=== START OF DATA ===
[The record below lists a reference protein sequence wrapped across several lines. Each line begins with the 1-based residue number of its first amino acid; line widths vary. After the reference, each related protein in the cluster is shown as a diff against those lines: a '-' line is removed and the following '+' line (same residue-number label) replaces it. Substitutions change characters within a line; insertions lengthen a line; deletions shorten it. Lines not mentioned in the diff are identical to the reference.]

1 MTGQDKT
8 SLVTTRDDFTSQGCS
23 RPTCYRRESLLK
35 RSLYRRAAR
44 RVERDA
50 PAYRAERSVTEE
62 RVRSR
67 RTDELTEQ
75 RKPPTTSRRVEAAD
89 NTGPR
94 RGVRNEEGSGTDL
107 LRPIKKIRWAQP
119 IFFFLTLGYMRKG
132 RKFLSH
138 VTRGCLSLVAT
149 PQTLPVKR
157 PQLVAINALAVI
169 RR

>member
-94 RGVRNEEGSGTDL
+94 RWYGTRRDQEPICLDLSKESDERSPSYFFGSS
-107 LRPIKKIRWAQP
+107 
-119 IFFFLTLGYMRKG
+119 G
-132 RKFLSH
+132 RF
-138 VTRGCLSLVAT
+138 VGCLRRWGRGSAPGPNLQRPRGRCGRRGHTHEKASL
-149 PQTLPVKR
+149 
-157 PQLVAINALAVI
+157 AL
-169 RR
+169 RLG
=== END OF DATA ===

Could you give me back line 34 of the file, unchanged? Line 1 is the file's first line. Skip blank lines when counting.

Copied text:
+157 AL